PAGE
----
July 10, 2012
Hundreds of tobacco retailers who provide 'Roll Your Own' services are shutting down.
Federal legislation now classifies shops providing cigarette rolling machines to be classified as manufacturers. Many operators are finding it easier to drop the 'roll your own' business.
The concept is simple: the shop sells you tobacco, wrappers, and then rents you time on a machine that turns the two into cigarettes by the box. Customer Dave Mason says it's all about cost.
"I can get something just like what I get out of the store, but I can get it cheaper. About half the price."
But starting this week, shops that operate these 'roll your own' machines must register as cigarette manufacturers and pay hefty license fees. Most are shutting down instead.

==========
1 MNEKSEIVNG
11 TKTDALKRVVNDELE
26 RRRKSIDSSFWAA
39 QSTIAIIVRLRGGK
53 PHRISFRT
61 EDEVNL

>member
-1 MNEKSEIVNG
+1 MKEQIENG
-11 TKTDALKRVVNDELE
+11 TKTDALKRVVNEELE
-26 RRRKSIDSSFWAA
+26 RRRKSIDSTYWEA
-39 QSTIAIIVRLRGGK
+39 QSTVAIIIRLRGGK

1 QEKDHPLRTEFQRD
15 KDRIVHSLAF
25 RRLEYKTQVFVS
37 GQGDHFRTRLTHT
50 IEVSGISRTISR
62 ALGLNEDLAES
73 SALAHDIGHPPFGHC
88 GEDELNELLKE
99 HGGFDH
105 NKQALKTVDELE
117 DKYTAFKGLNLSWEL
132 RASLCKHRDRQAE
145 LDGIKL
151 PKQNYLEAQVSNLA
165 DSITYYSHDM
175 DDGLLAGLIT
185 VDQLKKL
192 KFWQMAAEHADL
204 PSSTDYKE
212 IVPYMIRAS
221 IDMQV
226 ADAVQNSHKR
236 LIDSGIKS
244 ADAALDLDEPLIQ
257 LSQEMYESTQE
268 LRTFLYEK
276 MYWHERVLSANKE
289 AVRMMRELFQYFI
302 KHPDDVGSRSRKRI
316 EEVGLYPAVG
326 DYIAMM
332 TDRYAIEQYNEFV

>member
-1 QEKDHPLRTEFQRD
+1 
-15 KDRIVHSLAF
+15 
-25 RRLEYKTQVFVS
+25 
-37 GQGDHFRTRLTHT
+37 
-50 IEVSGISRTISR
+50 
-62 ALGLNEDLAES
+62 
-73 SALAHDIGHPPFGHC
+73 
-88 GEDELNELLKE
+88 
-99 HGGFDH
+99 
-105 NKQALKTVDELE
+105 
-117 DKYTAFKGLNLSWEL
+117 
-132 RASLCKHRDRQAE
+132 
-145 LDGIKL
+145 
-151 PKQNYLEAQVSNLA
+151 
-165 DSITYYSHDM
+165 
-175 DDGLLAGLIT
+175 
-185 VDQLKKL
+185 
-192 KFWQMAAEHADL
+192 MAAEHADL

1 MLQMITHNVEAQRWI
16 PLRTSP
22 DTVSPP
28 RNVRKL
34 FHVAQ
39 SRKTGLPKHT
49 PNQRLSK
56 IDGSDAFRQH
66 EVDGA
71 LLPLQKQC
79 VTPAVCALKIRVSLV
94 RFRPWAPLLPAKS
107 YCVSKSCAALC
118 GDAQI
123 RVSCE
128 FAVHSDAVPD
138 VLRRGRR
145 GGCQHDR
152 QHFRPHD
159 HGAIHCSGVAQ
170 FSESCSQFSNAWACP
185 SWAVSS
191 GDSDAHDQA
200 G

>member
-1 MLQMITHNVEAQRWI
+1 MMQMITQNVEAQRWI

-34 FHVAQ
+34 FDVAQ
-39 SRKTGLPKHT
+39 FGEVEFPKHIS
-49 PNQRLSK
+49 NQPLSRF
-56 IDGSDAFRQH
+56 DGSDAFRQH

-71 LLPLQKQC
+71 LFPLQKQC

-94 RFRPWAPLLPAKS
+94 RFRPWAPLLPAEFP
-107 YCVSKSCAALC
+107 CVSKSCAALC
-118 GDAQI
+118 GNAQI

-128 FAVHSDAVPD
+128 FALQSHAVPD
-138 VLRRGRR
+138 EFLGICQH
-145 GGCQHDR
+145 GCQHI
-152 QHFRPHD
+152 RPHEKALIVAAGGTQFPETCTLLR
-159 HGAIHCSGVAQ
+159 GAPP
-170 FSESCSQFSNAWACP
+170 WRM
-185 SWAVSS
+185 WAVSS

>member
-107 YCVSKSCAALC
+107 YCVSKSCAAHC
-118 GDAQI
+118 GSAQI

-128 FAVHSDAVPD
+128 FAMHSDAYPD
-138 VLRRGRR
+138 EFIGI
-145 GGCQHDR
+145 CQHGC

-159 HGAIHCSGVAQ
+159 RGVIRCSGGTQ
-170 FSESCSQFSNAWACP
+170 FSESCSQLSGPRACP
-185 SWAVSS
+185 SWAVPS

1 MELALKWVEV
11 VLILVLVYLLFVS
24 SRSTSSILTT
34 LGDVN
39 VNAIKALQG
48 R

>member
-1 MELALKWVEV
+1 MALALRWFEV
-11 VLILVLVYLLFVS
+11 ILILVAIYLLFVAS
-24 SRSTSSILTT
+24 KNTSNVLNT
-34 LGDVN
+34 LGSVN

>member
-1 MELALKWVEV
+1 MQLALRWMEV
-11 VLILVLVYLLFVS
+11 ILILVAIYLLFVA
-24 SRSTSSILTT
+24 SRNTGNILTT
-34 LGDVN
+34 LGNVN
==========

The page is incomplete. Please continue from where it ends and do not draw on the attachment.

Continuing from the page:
Says Barbara Smith, a store manager: "It's sad for us to go, a lot of our customers are sad too, because they don't want to go back to regular cigarettes, they like these a lot better."
Die-hards can still roll their own cigarettes but they'll have to do it at home. The cost? 45 dollars.
Research shows that as prices go up smoking goes down. Tobacco Free Florida, which operates a Quit helpline issued a statement, saying there's no safe cigarette and no safe level of exposure to second hand smoke.
Says one 'roll your own' smoker, money isn't the issue.
"What business is it of the government's what you do to your own body?"
The change was pushed by some big tobacco companies and convenience stores. They worried the roll your own shops put them at a competitive disadvantage. For our unnamed smoker, it is a loss of freedom.
"This is not the same country I grew up in."
According to the Campaign for Tobacco Free Kids: "The general consensus is that every 10 percent increase in the real price of cigarettes reduces overall cigarette consumption by approximately three to five percent, reduces the number of young-adult smokers by 3.5 percent, and reduces the number of kids who smoke by six or seven percent."